Eurostar is being forced to leave hundreds of seats empty on trains to and from London to avoid long queues at stations, the cross-Channel train operator said, as border police cannot process passports quick enough.
Chief executive Gwendoline Cazenave said a reduction in the number of border officials is driving an almost 30% increase in the time it takes to process passengers departing from London St Pancras compared with before the coronavirus pandemic and Brexit.
The post-Brexit requirement to stamp UK passports for outbound travel is also contributing to the delay.
The issues are forcing Eurostar to cap the proportion of seats on many services to prevent unmanageable queues and delays.
The first departures of the day connecting London with Paris and Brussels – which have a capacity for 900 passengers – are running with 350 seats unsold.
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Speaking to reporters in Brussels, Ms Cazenave, who began her role in October last year, said: “We cannot offer enough seats because of this bottleneck at stations.”
It is vital that the first departures of the day are on time to avoid a knock-on impact, she explained.
“If you delay the first train, then you delay the second and then it’s a very bad customer experience. Our customers say it’s awful.”
Passengers are being asked to arrive up to 90 minutes ahead of departure to ensure they have time to pass through border checks, which is three times longer than before the pandemic.
Ms Cazenave revealed that the disruption means it is unlikely the operator will resume selling tickets for skiers travelling between London and the Alps in the short-term.
She said: “As long as we do not are not able to operate as well as possible from a customer experience standpoint in London and Paris, why should we go to Bourg-Saint-Maurice 10 times a year?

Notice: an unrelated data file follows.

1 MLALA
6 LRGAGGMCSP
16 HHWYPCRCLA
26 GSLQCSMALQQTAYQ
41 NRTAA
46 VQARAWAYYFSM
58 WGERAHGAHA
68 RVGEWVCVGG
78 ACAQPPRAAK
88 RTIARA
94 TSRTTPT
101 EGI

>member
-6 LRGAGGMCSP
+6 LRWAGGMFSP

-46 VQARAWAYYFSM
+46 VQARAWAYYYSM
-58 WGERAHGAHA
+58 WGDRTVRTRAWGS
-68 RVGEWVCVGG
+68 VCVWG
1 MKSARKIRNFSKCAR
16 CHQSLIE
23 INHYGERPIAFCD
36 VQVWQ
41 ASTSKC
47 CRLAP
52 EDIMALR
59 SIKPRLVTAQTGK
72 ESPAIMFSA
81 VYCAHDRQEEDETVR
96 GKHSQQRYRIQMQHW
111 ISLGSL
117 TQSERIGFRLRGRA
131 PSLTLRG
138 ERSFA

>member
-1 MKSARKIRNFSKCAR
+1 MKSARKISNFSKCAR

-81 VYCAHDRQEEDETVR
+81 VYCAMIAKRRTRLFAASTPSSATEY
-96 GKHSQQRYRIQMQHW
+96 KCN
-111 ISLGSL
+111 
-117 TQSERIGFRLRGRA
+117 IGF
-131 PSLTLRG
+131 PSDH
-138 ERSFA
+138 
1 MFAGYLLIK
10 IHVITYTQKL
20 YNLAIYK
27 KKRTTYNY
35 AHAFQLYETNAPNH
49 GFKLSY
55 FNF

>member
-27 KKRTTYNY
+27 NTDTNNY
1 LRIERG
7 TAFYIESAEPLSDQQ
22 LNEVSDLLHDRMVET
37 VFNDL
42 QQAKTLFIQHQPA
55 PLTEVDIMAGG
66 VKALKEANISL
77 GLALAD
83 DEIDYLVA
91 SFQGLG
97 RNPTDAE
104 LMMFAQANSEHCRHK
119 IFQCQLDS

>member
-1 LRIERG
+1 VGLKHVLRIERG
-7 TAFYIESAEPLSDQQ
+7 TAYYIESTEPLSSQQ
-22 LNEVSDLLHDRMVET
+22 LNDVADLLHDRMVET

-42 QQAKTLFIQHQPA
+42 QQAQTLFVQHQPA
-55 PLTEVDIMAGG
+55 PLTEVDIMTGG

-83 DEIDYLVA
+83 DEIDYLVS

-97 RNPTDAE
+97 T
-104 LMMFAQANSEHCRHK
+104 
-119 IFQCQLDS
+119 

“Our main focus now is about fixing this major issue and then we’ll think about what we do in the coming years for these kind of destinations.”
The issue at stations is not “impossible to tackle”, Ms Cazenave insisted.
“We have to be better organised. We have to have more staff from the police. We have to automize more than before.”
Eurostar Group, created following a merger between Eurostar and Thalys – which runs rail services in continental Europe – announced on Tuesday all its trains will operate under the Eurostar brand from later this year.
It is hoped this will lead to smoother ticket-buying and shorter connections for UK passengers travelling between London and German destinations including Cologne and Frankfurt.
A new logo inspired by the North Star was also unveiled, which is a “tribute” to Eurostar’s first symbol when it was created in 1994.
Ms Cazenave said: “Our customers will be able to experience the same quality of service they know and love across our unified network, linking iconic business and leisure destinations across five European countries.
“As Eurostar Group we are in a unique position to spark the next chapter for rail travel, to truly drive the modal shift from road and air to rail.
In December, a planned strike by Eurostar security guards employed by contractor Mitie was called off following a new pay offer.
The Rail, Maritime and Transport union said the company had made an improved pay offer of over 10% and an uplift of nearly 30% for the lowest paid.
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